Project description:Chronic fatigue syndrome or myalgic encephalomyelitis (CFS/ME) is a relatively common and potentially serious condition with a limited evidence base for treatment. Specialist treatment for paediatric CFS/ME uses interventions recommended by National Institute for Health and Clinical Excellence (NICE) including cognitive behavioural therapy, graded exercise therapy and activity management. The Lightning Process (LP) is a trademarked intervention derived from osteopathy, life-coaching and neuro-linguistic programming, delivered over three consecutive days as group sessions. Although over 250 children with CFS/ME attend LP courses each year, there are no reported studies on the effectiveness or cost-effectiveness.This pragmatic randomised controlled trial is set within a specialist paediatric CFS/ME service in the south west of England. Children and young people with CFS/ME (n = 80 to 112), aged 12 to 18 years old will be randomised to specialist medical care (SMC) or SMC plus the LP. The primary outcome will be physical function (SF-36 physical function short form) and fatigue (Chalder Fatigue Scale).This study will tell us whether adding the LP to SMC is effective and cost-effective compared to SMC alone. This study will also provide detailed information on the implementation of the LP and SMC.Current Controlled Trials ISRCTN81456207 (31 July 2012).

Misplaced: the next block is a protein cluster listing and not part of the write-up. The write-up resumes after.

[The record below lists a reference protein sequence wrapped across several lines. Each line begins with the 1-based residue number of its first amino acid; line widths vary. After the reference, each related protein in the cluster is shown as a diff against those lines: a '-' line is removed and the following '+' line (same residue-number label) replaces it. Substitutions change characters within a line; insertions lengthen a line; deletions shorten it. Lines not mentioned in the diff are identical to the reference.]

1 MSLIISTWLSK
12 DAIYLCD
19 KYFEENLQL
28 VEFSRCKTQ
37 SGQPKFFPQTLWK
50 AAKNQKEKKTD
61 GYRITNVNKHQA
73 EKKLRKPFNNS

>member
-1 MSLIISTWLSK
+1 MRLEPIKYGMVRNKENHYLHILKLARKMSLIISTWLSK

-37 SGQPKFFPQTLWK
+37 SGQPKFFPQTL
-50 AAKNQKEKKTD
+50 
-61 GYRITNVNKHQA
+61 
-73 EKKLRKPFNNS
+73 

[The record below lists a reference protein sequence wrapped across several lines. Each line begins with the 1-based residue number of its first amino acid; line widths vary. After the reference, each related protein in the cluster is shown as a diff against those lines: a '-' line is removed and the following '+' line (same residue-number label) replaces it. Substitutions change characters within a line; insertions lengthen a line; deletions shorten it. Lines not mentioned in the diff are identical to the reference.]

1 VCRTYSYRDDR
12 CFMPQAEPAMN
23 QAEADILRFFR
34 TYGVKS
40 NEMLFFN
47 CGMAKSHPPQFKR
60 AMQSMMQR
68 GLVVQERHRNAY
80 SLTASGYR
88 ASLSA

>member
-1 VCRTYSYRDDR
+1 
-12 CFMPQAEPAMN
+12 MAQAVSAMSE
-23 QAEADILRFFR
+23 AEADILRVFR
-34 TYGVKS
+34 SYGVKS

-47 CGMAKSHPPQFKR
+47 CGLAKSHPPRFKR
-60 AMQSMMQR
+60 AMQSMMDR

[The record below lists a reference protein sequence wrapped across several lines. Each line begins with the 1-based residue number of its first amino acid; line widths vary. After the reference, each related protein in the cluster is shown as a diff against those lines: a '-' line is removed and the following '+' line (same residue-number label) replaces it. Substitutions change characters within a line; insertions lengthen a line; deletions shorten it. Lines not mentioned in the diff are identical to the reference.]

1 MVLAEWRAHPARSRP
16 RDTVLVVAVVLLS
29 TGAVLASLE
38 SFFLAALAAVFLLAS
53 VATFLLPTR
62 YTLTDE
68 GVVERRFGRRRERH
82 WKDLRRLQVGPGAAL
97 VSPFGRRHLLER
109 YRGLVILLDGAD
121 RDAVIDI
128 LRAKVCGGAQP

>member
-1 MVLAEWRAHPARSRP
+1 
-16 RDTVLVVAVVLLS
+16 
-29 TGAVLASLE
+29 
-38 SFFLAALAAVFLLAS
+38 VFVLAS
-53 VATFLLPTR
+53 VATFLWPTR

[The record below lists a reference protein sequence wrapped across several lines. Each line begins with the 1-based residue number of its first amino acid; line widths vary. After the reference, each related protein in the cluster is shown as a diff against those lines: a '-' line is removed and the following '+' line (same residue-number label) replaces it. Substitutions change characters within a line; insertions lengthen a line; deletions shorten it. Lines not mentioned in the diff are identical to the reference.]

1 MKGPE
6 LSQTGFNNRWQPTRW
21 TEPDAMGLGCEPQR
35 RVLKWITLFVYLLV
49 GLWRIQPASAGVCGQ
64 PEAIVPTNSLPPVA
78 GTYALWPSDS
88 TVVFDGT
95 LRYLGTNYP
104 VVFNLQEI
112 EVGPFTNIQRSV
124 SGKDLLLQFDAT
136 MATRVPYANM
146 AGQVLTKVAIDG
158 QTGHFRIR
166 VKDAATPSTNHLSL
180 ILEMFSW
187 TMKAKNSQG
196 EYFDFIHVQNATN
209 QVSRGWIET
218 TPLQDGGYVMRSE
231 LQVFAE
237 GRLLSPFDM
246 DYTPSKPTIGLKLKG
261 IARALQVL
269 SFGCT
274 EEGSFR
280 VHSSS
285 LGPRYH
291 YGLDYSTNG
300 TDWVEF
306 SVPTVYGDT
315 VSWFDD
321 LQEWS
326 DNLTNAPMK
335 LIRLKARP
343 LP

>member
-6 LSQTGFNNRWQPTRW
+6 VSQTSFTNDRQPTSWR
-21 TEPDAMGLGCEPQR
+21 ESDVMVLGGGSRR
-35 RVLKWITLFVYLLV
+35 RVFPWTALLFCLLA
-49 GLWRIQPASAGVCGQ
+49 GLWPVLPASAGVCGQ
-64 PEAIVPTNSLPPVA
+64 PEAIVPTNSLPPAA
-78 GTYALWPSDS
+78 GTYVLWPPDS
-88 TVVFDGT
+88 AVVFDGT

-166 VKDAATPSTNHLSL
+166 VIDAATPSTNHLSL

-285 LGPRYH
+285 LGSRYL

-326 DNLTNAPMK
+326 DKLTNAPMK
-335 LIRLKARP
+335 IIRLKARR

Project description:Myalgic encephalomyelitis/chronic fatigue syndrome (ME/CFS) is a condition characterised by severe and persistent fatigue, neurological disturbances, autonomic and endocrine dysfunctions and sleep difficulties that have a pronounced and significant impact on individuals' lives. Current National Institute for Health and Clinical Excellence guidelines within the UK suggest that this condition should be treated with cognitive behavioural therapy and/or graded exercise therapy, where appropriate. There is currently a lack of an evidence base concerning alternative techniques that may be beneficial to those with ME/CFS.This study aimed to investigate whether three modalities of psychology, nutrition and combined treatment influenced symptom report measures in those with ME/CFS over a 3-month time period and whether there were significant differences in these changes between groups.This is a preliminary prospective study with one follow-up point conducted at a private secondary healthcare facility in London, UK.138 individuals (110 females, 79.7%; 42 participants in psychology, 44 in nutrition and 52 in combined) participated at baseline and 72 participants completed the battery of measures at follow-up (52.17% response rate; 14, 27 and 31 participants in each group, respectively).Self-reported measures of ME/CFS symptoms, functional ability, multidimensional fatigue and perceived control.Baseline comparisons showed those in the combined group had higher levels of fatigue. At follow-up, all groups saw improvements in fatigue, functional ability and symptomatology; those within the psychology group also experienced a shift in perceived control over time.This study provides early evidence that psychological, nutritional and combined techniques for the treatment of ME/CFS may influence symptomatology, fatigue, function and perceived control. However, these results must be viewed with caution as the allocation to groups was not randomised, there was no control group and the study suffered from high drop-out rates.